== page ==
4) Consider an Evidence-Based Approach: the mental health recovery model and evidence-based practices are not mutually exclusive. Recently government officials are actually calling for an alliance of the two practices for the purpose of providing evidence that the recovery model is actually effective. In order for this approach to work, your organization needs to start collecting data pronto. More important than the collection of data, however, is the processing of said data. If your clinic does not have the data expertise required to do this, look for large research facilities in the surrounding area that do. This will allow you to provide actual figures for grant applications which can be invaluable. The quality of information gathered is also of huge importance. The use of psychometrics for this purpose is a popular approach. A rather inexpensive solution is to explore options with Basis 24 surveys; also a possibility is MHCD’s own Reaching Recovery Initiative. Again I cannot stress the point enough, gathering data is only 1/3 of the battle, you have to actually do something with that data for it to be worth the collection!

These are just a few suggestions; Larry and I will continue our conversation and hopefully I can perhaps offer more solutions based on our discourse. Data analysis in mental healthcare is becoming increasingly important; if your clinic does not have the capabilities to crunch such numbers, consider bringing on a programmer, an information systems specialist, or a statistician for that very purpose.

Just a few ideas on funding reimbursement solutions for the mental health recovery model! If you have more suggestions feel free to post a reply! Also if your looking for an active advocacy group shoot a reply my way as well. If you ARE an active advocacy group, hit a reply too, maybe we can do some cyber mental-health match-making and get the communication flowing!

Until next time,
MHCD Research and Evaluations

Wednesday, July 22, 2009

UK’s Approach to the Mental Health Recovery Model

In doing a bit of cross-cultural examination a co-worker of mine has been looking into characteristics the mental health recovery model in England has taken on. As discussed in an article ”What Is Mental Health Recovery”, there are definitely cultural differences in the mental health recovery model between countries.

More specifically, the United Kingdom tends to use more peer mentorship and peer counseling programs than American practitioners of recovery do; this is allowed to a large extent because mental ailments in the United States are often followed by alienation from one’s social network whereas in the U.K. the social network not only stands by, but views it as an obligation to support a friend or loved one who is trying to recovery from a mental illness.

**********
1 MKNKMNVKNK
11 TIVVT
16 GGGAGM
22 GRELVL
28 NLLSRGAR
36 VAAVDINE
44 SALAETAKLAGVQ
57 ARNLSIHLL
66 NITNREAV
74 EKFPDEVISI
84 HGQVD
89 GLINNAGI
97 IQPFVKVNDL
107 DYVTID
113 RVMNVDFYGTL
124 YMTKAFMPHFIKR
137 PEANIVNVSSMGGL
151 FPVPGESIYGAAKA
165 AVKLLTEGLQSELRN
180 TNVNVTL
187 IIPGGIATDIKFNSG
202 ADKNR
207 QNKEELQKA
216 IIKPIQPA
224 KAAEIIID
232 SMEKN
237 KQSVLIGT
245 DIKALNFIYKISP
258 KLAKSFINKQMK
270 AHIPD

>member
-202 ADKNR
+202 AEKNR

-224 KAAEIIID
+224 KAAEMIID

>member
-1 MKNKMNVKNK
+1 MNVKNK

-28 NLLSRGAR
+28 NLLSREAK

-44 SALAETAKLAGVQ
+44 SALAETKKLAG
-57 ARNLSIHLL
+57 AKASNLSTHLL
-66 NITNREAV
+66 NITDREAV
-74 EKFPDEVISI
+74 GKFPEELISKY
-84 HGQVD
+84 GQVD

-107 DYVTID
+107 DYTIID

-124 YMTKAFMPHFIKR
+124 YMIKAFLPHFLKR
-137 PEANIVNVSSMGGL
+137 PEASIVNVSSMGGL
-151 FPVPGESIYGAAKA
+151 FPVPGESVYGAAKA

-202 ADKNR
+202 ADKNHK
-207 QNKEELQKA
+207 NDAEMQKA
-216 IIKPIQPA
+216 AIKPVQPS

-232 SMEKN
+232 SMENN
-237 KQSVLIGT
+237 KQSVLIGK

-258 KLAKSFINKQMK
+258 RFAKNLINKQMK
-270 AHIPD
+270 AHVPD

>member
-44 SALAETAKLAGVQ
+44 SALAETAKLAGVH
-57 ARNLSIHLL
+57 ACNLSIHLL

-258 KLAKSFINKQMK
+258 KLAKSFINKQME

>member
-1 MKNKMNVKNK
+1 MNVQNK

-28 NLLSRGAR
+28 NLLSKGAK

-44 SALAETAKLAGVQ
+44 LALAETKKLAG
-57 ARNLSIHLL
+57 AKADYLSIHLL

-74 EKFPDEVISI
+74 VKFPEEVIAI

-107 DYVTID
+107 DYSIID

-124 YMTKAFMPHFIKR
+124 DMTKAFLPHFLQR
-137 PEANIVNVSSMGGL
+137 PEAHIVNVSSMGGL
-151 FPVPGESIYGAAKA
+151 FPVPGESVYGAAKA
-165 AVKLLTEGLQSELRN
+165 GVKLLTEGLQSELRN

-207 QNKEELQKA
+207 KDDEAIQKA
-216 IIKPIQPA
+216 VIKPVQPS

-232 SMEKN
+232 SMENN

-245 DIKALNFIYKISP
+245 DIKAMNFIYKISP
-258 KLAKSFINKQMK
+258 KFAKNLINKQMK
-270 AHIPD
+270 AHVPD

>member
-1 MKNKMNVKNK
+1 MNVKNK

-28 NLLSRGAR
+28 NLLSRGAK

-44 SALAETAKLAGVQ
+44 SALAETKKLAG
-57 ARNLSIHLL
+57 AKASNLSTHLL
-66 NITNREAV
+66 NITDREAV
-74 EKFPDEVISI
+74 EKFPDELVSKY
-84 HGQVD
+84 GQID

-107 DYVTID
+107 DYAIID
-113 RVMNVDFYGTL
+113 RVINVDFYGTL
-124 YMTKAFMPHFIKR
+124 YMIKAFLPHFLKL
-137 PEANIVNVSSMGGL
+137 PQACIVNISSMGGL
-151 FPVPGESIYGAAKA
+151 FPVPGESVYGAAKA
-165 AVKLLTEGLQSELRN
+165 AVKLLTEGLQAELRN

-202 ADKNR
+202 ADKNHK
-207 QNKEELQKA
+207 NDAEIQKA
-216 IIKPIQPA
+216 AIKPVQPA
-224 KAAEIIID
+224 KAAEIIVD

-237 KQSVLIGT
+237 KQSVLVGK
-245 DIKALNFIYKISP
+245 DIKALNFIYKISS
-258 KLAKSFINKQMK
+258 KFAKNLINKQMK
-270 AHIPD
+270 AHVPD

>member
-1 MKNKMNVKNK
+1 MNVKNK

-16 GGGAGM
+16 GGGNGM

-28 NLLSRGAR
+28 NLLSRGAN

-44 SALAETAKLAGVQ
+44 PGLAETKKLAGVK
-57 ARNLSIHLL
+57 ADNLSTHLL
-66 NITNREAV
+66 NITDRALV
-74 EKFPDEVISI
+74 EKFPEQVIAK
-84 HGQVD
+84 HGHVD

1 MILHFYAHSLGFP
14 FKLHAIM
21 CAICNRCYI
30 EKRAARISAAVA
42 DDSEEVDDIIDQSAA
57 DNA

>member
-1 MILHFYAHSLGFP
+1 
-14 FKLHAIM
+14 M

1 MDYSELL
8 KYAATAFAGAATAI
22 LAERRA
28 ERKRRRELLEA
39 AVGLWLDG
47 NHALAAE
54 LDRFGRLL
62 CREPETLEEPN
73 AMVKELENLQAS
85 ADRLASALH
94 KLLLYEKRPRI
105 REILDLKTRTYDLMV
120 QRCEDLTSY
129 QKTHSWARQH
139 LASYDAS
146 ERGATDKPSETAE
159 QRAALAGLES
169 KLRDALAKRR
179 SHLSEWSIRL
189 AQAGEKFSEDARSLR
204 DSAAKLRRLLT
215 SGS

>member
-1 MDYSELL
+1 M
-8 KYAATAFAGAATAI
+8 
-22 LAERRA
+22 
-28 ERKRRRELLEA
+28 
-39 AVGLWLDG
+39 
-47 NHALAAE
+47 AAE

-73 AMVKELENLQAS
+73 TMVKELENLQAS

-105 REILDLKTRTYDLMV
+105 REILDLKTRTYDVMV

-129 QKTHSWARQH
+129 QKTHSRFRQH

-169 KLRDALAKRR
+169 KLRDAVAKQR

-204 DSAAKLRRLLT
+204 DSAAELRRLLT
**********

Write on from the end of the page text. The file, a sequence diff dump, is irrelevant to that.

The UK Mental Health Recovery Model video introduces an interesting topic. The speed at which UK practitioners can get someone into mental healthcare is amazing; generally a mental healthcare worker will receive a referral from a general practitioner, and the consumer will receive a call three days later regarding an appointment.

In Essex, those consumers recovering from a mental illness are employed on an organic farm wherein they raise cabbages, Brussel sprouts, and a number of other vegetables for both consumption and for sale at the local market. This keeps those recovering from a mental illness busy (which is very beneficial for those who are suffering from ailments such as depression), while empowering them with a purpose of employment.

A very interesting take on the mental health recovery model. American practitioners are likewise aiming at providing employment opportunities for mental health consumers, but as of yet I haven’t heard of a work-group for organic farming! The recovery rate seems to be fairly spectacular, so something in the equation is right. Perhaps it’s something in the ground water, right? No no, all joking aside, very interesting article, and an inventive take on the mental health recovery model.

Check it out if you can and comment here on what you think!

As always, for access to further free research on mental health recovery, check out MHCD's Research and Evaluations homepage.

Until next time my friends,
Research and Evaluations

Criticisms of the Mental Health Recovery Model

Hello all:

As per Will’s direction on his blog, WillSpirit, I was pointed to a number of criticisms for the recovery movement that I would like to address. Some of them are very valid, others are somewhat misconceptions, but as with every model the mental health recovery model is not without its faults, so in an attempt to give you an unbiased view, I will review such shortcomings and my opinions on them here:

1) The recovery model adds to the burden of the providers